Seton Hall and Rutgers return, hoping their COVID pauses are behind them
Big-time N.J. college hoops were back Wednesday and Thursday, and that much feels like a small victory in this day and age.
Seton Hall lost to a ranked team on the road by five. Rutgers pulled away from one of the lowest-rated teams in all of Division I.
Here’s the real upshot: For a brief stretch Wednesday night and Thursday afternoon, big-time New Jersey college hoops were back, not sidelined, not postponed, and that much feels like a small victory in this day and age.
Neither team had played since their showdown at the Prudential Center back on Dec. 12 because of you-know-what. Seton Hall called off a game with Iona at Madison Square Garden, and Rutgers could not find a makeup date with Rider. Those fixtures are gone, lost in a vast ocean of upended sports schedules this month, and few of us will actually remember they were supposed to be played in six or eight months’ time.
What’s far more important than making up a game like Rutgers-Rider is the health and safety of everyone involved, most of all the students. That’s where things are about to get sticky.
The Big East and Big Ten now will reschedule league games postponed due to COVID-19 rather than mark them down as peculiar “forfeits” that don’t affect a team’s overall record. The college hoops world collectively felt relieved at this decision – the teams want to play, after all. But Kevin Willard took issue with exactly how a Pirates game at DePaul was rescheduled.
The Big East placed it on Jan. 13, interrupting a bye week of sorts in their schedule and creating a two-game road trip to Chicago and Milwaukee to face DePaul and Marquette two days apart. Maybe that looks fine on paper. Willard disagrees.
“I don’t think (the league) looked at it the way coaches look at it,” he said on his postgame radio interview. “I think administrators have no idea the way coaches look at things. I look at it as I have eight guys for four games. When can I practice and when can I get those guys rest and when can I get those guys recovery and when can we get better?
“You don’t do that by just chucking games in because, oh, it fits here. And that’s where administrators are stupid – oh look at this, there’s a date that works. That’s great, I’m glad it works for you. It doesn’t work for basketball.”
Steve Pikiell, too, is looking out for his players’ well-being. He revealed that several Rutgers players had to spend Christmas in isolation due to COVID protocol. All season, he and other coaches have been underscoring the difficulty of what students are facing this season.
“I try to talk to every single one of them every day, to keep them upbeat,” Pikiell said. “It’s a tough time. There’s a lot more to this than coaching basketball right now.”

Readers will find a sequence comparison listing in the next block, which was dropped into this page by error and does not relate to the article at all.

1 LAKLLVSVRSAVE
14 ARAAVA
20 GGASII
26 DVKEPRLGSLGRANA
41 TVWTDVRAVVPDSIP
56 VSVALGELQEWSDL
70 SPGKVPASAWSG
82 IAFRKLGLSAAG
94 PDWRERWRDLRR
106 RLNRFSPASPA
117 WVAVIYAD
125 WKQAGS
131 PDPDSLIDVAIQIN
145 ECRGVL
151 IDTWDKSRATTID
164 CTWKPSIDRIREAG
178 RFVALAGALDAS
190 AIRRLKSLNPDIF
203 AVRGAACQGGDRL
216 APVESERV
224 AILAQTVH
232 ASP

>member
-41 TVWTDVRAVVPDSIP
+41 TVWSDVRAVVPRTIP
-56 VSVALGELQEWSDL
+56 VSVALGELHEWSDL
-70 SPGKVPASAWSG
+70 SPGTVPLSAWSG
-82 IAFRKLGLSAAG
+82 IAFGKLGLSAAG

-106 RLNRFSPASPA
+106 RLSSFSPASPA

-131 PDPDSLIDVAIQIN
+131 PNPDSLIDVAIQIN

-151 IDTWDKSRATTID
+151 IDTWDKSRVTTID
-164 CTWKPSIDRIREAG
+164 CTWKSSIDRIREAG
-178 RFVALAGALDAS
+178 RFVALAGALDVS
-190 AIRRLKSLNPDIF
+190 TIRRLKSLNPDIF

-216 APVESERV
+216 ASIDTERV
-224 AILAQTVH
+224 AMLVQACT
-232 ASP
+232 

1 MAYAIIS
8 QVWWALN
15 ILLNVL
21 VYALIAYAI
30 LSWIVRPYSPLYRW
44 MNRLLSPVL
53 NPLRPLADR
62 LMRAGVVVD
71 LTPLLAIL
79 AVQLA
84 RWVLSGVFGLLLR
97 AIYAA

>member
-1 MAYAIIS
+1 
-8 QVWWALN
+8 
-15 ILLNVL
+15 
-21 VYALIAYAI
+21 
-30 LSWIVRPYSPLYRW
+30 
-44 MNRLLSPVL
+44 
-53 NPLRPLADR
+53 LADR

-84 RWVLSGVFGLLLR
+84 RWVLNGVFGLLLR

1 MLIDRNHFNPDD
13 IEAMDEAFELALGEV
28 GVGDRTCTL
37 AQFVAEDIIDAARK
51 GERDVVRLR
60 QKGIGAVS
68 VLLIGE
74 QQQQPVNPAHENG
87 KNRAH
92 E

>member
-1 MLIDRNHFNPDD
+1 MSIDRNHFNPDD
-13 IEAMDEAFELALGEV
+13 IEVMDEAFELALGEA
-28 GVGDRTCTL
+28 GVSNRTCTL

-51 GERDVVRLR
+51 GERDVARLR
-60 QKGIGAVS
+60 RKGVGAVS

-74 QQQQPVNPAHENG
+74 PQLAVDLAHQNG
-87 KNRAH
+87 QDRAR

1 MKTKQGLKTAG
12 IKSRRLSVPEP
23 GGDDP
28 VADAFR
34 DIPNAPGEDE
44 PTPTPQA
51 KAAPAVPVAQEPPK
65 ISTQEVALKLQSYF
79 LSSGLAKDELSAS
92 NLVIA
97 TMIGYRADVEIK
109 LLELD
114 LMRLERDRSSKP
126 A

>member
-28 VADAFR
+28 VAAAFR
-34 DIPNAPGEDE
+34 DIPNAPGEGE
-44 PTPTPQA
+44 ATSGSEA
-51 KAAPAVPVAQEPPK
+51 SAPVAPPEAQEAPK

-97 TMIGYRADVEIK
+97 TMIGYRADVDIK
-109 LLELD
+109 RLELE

Monmouth coach King Rice brought up the pandemic unprompted when I covered the Hawks’ loss to Hofstra just before Christmas.
“I told them please keep COVID off you because this thing is getting ready to get wacky,” Rice said as his players were set to depart for Christmas break. “We’re not going to play all 20 of these (MAAC) games. Everybody knows that already. The league is trying to come up with contingency plans, and it’s a joke, OK? Everybody across the country, you told us to get vaccinated and we could play, and now you can’t do it.”
But on to basketball, first stopping in Rhode Island, where No. 21 Providence really impressed me in its 70-65 win over Seton Hall on Wednesday. Was it the most balanced offensive attack on earth? No – the Friars can’t expect Noah Horchler to hit five 3-pointers every night – but inside and out, the right pieces are there, and they’re just as experienced (read: “old”) as the Pirates.
Hall was still shaking off the rust when it couldn’t quell Providence’s 15-0 first-half run. In typical Pirate fashion, they played better down the stretch and nearly closed the gap all the way.
Alexis Yetna was the statistical leader, with 13 points and 11 rebounds. Seton Hall had eight players available, missing bigs Tyrese Samuel and Ike Obiagu due to protocols, so Tray Jackson got the start alongside Yetna. Both will be crucial going forward, because Willard said the eight who played Wednesday are likely the same eight who’ll be available for the next two games.
Back down in Piscataway, Rutgers never trailed by more than one point, but Maine hung around for much of the second half before the Scarlet Knights secured an 80-64 win. Maine now ranks No. 351 of 358 over at KenPom.com, but for a Rutgers team coming directly out of quarantine, that’s not of much concern.
Paul Mulcahy surprised us with a 4-for-4 performance from the arc. He also set up Cliff Omoruyi for some easy baskets, including a memorable slam. Pikiell rotated in as many bench players as he could to get them some floor time, while at the same time having all five starters log at least 30 minutes to ensure the win.
Most impressively, though, Rutgers recorded 21 assists on 27 made field goals. That was marked improvement after having just eight assists in the Seton Hall game.
“I was just, again, nervous. We haven’t run plays, we haven’t been together at all,” Pikiell said. “I wanted them to play together, and I thought we really passed the ball – that’s what I was most pleased (with).”
If college basketball fans had one wish for the new year, I’m sure it would be for conference schedules to proceed as planned without a hitch. For that to happen, players and staff must remain healthy, safe from COVID. That’s at the root of the scheduling issues, and if we’re being honest, that’s what we all should be hoping for.
Thanks for reading, as always. No notes section today. I’ll be back Monday before I take one more half-week off from the newsletter while I spend time moving to a new apartment. I’m back to covering games in person Jan. 8 and will return to the twice-weekly format through the remainder of the season and postseason, God willing. Happy new year!